Michael Avenatti Wants Stormy Daniels’ Mental Health Records in Fraud Case

Former attorney of the adult film star filed a motion for his defense in a N.Y. wire fraud case in which he allegedly diverted to himself $300,000 owed to Daniels.

The hard feelings between California lawyer Michael Avenatti and his former client, adult film star Stormy Daniels, took an uncomfortable twist last week. The prison-bound attorney filed a motion requesting Daniels’s mental health records for his defense against a New York wire fraud case in which he’s accused of trying to divert to himself about $300,000 owed to Daniels from her tell-all memoir about allegedly having really bad sex with Donald Trump.

Law.com reporter and editor Meghann Cuniff broke the news on Twitter:

Friday, announcing, “Just in: Michael Avenatti is trying to get @StormyDaniels’ mental health records for his defense in the New York wire fraud case alleging he stole her Trump book deal money. Judge Furman says the motion should have been sealed, so he’s restricting access.”

Avenatti’s rapid-fire tough guy talk made him cable-famous as a sort of dark horse hope for desperate liberals in 2018 when signed on to represent Daniels in lawsuits against Trump. Since then, however, the Daniels case has become just one of several legal hells he’s facing.

Avenatti is currently on house arrest at a friend’s “small one-bedroom” apartment in Venice Beach as prosecutors in New York fight to make him begin serving his two-and-half-year prison sentence for attempting to extort Nike for $25 million.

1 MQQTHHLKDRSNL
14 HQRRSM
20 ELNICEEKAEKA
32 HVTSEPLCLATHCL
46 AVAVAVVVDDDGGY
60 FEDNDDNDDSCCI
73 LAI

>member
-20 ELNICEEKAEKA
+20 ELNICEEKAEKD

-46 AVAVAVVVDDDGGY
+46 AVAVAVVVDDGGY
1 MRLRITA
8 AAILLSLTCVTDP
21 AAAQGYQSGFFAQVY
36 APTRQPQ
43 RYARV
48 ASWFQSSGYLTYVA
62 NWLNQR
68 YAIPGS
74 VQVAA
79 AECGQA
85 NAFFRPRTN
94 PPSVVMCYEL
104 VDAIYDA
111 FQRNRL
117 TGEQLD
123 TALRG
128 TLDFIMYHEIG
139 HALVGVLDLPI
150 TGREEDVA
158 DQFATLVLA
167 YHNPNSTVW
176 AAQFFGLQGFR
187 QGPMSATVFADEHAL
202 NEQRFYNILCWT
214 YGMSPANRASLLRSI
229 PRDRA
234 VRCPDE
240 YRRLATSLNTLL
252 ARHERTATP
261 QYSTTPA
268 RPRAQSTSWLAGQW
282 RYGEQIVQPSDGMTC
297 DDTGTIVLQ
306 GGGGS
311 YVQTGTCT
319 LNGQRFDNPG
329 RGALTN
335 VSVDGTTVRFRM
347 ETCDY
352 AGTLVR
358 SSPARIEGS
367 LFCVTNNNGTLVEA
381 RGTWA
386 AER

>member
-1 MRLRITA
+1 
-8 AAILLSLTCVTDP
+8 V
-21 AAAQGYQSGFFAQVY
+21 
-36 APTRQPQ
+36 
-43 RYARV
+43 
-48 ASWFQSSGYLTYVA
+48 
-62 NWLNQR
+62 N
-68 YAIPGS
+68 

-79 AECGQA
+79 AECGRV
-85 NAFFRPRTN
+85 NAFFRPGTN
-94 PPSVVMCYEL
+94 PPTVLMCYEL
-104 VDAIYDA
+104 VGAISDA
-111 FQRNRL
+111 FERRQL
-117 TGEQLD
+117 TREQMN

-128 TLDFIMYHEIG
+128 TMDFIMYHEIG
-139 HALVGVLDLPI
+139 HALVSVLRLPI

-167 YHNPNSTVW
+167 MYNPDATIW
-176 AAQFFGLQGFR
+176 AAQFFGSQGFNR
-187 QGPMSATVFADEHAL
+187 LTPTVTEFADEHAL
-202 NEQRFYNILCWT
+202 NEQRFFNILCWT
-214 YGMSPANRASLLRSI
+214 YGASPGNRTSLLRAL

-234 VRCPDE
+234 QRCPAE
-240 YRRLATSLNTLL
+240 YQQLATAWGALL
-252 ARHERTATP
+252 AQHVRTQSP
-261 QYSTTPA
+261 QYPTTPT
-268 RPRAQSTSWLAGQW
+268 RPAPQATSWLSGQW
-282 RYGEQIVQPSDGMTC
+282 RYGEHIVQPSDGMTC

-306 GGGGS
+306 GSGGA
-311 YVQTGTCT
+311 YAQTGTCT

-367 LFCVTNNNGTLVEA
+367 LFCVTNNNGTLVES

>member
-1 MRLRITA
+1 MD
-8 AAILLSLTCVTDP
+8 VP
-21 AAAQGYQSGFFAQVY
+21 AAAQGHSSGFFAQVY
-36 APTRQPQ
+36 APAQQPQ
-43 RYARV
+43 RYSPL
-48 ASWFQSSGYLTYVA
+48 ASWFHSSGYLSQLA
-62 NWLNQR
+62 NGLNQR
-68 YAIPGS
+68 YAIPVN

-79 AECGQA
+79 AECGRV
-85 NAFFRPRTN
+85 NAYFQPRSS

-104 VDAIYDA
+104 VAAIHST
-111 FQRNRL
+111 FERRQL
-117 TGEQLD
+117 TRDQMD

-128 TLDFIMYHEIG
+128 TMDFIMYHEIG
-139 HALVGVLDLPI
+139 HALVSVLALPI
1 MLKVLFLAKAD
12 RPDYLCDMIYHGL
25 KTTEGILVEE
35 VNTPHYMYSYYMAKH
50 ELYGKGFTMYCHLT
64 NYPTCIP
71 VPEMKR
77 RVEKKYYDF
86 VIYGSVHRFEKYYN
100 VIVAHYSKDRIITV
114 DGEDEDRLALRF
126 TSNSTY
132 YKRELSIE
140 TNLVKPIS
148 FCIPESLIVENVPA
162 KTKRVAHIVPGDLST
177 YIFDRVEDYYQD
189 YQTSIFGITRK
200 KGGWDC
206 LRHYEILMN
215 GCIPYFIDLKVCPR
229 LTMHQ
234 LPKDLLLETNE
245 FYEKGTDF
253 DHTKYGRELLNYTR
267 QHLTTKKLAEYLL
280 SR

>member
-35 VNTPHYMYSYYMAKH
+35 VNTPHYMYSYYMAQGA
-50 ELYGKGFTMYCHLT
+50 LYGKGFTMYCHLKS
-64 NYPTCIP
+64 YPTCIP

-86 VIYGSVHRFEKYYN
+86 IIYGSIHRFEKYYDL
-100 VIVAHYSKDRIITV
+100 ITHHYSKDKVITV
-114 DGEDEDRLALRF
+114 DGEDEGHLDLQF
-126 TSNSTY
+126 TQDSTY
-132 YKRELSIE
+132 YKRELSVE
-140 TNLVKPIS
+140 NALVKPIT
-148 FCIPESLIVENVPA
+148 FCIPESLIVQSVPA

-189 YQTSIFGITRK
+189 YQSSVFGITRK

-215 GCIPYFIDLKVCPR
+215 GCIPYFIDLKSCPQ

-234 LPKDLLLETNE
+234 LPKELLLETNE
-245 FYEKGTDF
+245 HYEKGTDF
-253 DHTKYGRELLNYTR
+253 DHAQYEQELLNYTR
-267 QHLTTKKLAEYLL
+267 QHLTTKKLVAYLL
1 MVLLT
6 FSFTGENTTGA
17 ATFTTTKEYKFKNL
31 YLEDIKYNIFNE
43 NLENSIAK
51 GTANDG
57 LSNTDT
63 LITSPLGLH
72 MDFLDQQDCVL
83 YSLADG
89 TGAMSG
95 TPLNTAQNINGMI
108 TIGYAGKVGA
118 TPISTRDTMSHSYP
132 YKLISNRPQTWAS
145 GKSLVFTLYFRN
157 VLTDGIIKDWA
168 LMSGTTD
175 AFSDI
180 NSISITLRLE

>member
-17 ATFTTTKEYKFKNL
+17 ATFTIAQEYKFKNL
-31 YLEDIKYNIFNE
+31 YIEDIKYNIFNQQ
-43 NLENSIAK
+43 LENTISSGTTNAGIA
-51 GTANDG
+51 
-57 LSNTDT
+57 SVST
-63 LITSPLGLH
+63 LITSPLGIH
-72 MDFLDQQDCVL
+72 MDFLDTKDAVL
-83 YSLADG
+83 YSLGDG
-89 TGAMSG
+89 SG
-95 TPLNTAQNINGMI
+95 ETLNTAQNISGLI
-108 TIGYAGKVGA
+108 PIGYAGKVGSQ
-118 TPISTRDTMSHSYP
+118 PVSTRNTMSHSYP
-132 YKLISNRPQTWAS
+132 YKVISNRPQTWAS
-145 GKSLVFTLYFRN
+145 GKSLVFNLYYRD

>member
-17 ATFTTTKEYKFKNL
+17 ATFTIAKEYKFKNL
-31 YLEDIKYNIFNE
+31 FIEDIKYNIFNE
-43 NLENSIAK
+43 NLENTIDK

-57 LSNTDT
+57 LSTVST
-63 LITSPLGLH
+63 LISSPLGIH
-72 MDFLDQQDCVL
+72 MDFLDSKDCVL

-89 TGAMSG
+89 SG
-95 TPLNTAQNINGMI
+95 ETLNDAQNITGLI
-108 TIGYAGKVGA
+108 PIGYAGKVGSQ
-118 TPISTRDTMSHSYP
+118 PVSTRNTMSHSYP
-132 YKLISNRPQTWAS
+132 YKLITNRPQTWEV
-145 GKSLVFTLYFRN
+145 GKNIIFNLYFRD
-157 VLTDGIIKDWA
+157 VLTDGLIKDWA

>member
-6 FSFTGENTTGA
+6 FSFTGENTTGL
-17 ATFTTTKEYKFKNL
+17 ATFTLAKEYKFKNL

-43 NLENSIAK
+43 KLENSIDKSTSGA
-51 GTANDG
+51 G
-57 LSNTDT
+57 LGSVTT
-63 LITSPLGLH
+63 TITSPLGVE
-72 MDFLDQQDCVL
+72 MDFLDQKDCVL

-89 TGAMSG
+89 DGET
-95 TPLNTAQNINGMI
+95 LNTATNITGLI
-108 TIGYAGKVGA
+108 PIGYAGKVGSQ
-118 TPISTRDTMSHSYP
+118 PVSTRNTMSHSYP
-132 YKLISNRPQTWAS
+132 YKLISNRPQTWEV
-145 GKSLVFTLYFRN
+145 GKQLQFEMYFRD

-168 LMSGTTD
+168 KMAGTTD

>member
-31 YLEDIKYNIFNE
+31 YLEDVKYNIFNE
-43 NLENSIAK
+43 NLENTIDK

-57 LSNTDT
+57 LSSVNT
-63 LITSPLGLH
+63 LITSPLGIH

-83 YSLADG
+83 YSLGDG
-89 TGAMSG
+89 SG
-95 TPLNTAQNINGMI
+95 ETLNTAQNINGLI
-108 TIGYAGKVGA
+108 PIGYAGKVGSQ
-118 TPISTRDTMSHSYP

Additionally, he’s awaiting a new trial in Orange County federal court on charges that he stole millions from five clients after a judge in that case declared a mistrial in August, finding that prosecutors had withheld exculpatory evidence.

Reacting to the news that her onetime ally was seeking her private medical records in an attempt to prove he didn’t rip her off, Daniels on Friday called Avenatti “a dipshit.”

The performer—who reported in her book that Trump’s penis is disfigured, mushroom-like, “with Yeti pubes” and small but “not freakishly small”—announced on Twitter that she is, “LOVING this! It highlights his desperation &just how terrible he is at law. But let me get this straight: he’s saying it’s ok to steal from someone mentally ill? The evidence speaks for itself. He’s welcome to my health records, though… because there aren’t any. What a dipshit!”


In a follow-up tweet, Daniels replied to Cuniff, writing, “Of course! Because the documents DO NOT exist. This is his way to imply that I am mentally unstable. He’s trying discredit and shame me, which is disgusting. His photo should be beside ‘grasping at straws’ in the dictionary.


Daniels also posted a more robust rebuttal on Facebook, saying that the actions of “my POS [Piece of Shit] thieving former attorney… should scare ALL of you in the field but especially those with a large following or TV show because they are trying to use the fact I do paranormal investigations to block my right to testify and essentially condone crimes against me.”

If you were not aware that Daniels is now a some variety of ghostbuster, neither were we, but delve into that one here if it suits you.

According to the judge’s decision posted by Cuniff, lawyers on both sides will have their chance to argue for and against allowing Daniels’ mental health records into evidence this week.

Meanwhile, it seems Avenatti’s Venice vacation will last through the holidays, but not for as long as he’d hoped, Cuniff reports, “Another Avenatti update: Unsurprisingly, Judge James Selna here in Orange County today granted his request to extend his temporary release. But he only extended it to February 1 instead of March 1 as Avenatti requested.”

Avenatti has vigorously denied all the charges in all the cases.